Italy's foreign minister Angelino Alfano on Tuesday deplored the suspected chemical attack in northwestern Syria in which at least 58 people were killed and dozens injured, calling it "a crime against humanity".
"The news of a chemical attack against defenceless civilians in Syria and the bombing of hospitals where victims were receiving treatment is distressing," Alfano said, referring to Tuesday's attack on the rebel-held town of Khan Sheikhoun.
"Italy will be at the forefront criticism of the attack at an emergency meeting of the United Nations Security Council requested by France and Britain," he went on.
"And tomorrow during the international conference on Syria taking place in Brussels, it will lead condemnation of the use of weapons of mass destruction against the Syrian people and demand that those responsible for this crime against humanity are identified."
UK-based watchdog The Syrian Observatory for Human Rights reported that strikes on Khan Sheikhoun by Syrian government or Russian warplanes had caused many people to choke.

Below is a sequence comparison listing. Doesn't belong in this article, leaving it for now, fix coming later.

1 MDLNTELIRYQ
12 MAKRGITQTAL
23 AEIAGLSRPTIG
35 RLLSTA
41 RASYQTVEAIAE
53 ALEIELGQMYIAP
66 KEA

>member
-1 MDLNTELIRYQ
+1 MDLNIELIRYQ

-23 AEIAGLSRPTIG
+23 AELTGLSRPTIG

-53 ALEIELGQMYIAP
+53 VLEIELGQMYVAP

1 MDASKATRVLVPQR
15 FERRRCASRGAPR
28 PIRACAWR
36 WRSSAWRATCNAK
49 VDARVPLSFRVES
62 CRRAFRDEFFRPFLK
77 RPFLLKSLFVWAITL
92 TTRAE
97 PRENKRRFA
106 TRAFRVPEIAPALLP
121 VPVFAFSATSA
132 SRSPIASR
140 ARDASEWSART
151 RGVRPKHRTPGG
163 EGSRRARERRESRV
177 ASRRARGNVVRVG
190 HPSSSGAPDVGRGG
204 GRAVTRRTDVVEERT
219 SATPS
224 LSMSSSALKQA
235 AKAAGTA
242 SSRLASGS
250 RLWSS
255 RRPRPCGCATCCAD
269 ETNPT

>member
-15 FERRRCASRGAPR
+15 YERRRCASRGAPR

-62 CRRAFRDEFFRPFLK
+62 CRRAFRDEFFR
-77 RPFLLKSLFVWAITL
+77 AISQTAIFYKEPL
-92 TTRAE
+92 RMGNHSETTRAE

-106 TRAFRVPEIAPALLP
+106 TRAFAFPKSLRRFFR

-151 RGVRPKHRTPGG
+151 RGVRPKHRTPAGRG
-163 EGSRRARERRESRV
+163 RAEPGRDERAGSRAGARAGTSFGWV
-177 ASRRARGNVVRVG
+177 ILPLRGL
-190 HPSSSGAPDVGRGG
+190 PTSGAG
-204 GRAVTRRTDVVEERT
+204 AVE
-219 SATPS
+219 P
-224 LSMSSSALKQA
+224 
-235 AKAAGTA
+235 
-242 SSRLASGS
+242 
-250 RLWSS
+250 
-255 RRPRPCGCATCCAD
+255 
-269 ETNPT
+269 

Later, aircraft fired rockets at local clinics treating survivors, medics and activists said.
SOHR quoted medics as saying that they had been treating people with symptoms including fainting, vomiting and foaming at the mouth.
The pro-opposition Edlib Media Centre and the opposition Local Co-ordination Committees (LCC) network said the substance dropped was believed to be the nerve agent Sarin, which is highly toxic and considered 20 times as deadly as cyanide.
Syria's state-run news agency Sana quoted "the general command of the Syrian armed forces" as categorically denying that any chemical or toxic substance had been used on Tuesday in Khan Sheikhun.
"These have never been used in any circumstances or in any place they never will be in the future," it said.
The attack has drawn international condemnation